More on purchase advisors

May 6th, 2009 at 3:00 pm by David Farrar

I’ve been reflecting more on the Ministerial purchase advisors, and while Labour have largely stuffed up this issue, there are a couple of aspects where the Government can be legitimately criticised.

First of all, I have to say that Labour are seriously misjudging NZ outside the beltway, if they think they are going to get any resonance by complaining about how Ministers have used some experienced experts to help cut costs in their Departments. Only the PSA think this is a bad thing. In provincal NZ, and Auckland, you could put on a parade and have these advisors celebrated for their service to NZ. It would get more people along than the Santa parade.

Simon Upton writes in the Dom Post about his experience with purchase advisors:

The country learned last week that government ministers have been employing “purchase advisers”. The scoop was portrayed in sinister tones. The advisers were “secret”, “handpicked” and had been “unmasked”. Their employment amounted to an “unusual arrangement”.

Shocked to the core, I sought clarification and was disappointed to learn that the conspiracy only ran to seven such operatives. I rather hoped there would have been more because it is an eminently sensible use of public money.

So sensible in fact (and so “unusual”) that I took the trouble to extol the virtues of this approach to Trevor Mallard back in 1999 when he succeeded me as state services minister. I strongly commended the continued use of purchase advisers, a role I – and some of my colleagues – used extensively during our decade in office.

Upton continues:

Mr Mallard didn’t apparently take much notice of my advice.

Purchase agreements, I understand, became optional and in recent times ministers have contented themselves with negotiating “statements of intent”. A decade of billowing surpluses meant that no- one had to worry too much about priorities. Ministers could afford to indulge themselves with words rather than don overalls and climb down into the engine room of the numbers.

There are those who regard the idea of ministers “purchasing” outputs as an ideological tool to undermine public service and the Public Service. For me it was completely the opposite.

Without transparently negotiated prices there was no way of resisting the call for across-the- board spending cuts. Nothing is more injurious to the professionalism of the Public Service. It is a lazy way in which ministers can make demands of their officials without taking responsibility for the consequences.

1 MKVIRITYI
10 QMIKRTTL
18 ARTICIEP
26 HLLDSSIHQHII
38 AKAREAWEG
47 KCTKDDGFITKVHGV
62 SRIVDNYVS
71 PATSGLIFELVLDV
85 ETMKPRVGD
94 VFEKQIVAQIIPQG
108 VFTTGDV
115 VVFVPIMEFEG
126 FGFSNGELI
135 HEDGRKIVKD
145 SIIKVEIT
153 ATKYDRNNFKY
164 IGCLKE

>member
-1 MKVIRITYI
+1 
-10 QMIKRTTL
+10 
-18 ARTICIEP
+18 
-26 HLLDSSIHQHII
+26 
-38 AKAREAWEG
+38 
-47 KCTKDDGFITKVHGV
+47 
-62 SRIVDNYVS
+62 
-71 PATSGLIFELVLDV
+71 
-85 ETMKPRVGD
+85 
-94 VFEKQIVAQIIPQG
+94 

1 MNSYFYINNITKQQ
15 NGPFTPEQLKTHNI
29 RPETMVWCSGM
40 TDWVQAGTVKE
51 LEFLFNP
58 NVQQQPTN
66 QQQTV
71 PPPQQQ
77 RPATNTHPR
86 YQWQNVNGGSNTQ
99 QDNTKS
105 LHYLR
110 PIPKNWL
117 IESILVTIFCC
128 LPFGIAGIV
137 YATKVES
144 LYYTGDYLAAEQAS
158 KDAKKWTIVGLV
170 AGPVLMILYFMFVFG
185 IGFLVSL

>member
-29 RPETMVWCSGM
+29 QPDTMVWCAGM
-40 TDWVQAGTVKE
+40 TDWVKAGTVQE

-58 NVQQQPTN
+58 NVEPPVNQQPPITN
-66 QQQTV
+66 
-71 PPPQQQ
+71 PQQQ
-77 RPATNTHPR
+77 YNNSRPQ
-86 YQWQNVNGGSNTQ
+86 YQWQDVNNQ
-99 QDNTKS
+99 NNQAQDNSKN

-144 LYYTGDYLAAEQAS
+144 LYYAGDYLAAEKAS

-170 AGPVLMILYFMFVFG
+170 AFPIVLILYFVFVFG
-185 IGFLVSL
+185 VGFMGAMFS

Now there is an issue about whose budget do they get paid out of? Should it be Ministerial Services or the Department whose purchase agreement they are advising on? I would have thought it would be easier to have them contracted and paid through Ministerial Services – as does Andrew Geddis. The Government says it has advice that it was proper for Departments to pick up the cost. I presume the rationale is that as the savings they identify will come out of the Departmental budgets, the costs of the purchase advisors should also be reflected there.

Also in the commercial world, when two parties are negotiating a contract, it is not unheard of for the contract to include that one party will pay for an independent advisor for the other party.

I’ve yet to see the advice the Government has as to whether or not they should be funded out of Ministerial Services or each Department. I think it was tabled in the House yesterday so would be great if someone can publicise it.

So what is my criticism of the Government on this issue? That they allowed Labour to portray this as some sort of secret, to be ashamed of. The Government should be proud they have got former state servants of such high calibre to help negotiate purchase agreements that will result in a more efficient public sector. They should have been boasting of the names and front footing what they were doing.

When in doubt, publicise it. It always looks better being released proactively by the Government rather than weeks later under the OIA.

Sage advice from Upton

November 18th, 2008 at 12:12 pm by David Farrar

Simon Upton’s column is always a good read:

And Miss Clark certainly demands respect. Until well into her final term, I was expecting her to win a fourth election. If there is a prime minister in recent history who could have pulled it off, it was she.

There will be all sorts of tipping points and missteps diagnosed with the benefit of hindsight. But right at the outset of the Key administration I would like to highlight an issue of political chemistry that was to my mind insidiously corrosive for Labour.

Very simply, it was the most partisan government since Sir Robert Muldoon’s. And that partisan edge became very wearing.

This is something that has been under-reported.

Miss Clark’s political dna was not predisposed to reaching out any further than the minimum required by MMP’s arithmetic.

Upton suggests four things:

Make it an explicit policy that appointments to the boards of Crown-owned entities will be made strictly on merit. By definition, there will be Labour-leaning appointees who should continue to serve. But it would be entirely reasonable to ask all appointees to be prepared to offer their resignations so that reappointments can be the subject of proper scrutiny. That some of Miss Clark’s egregiously political appointments followed on a long tradition of such appointments by previous National administrations doesn’t enslave Mr Key to that tradition. He could change the game.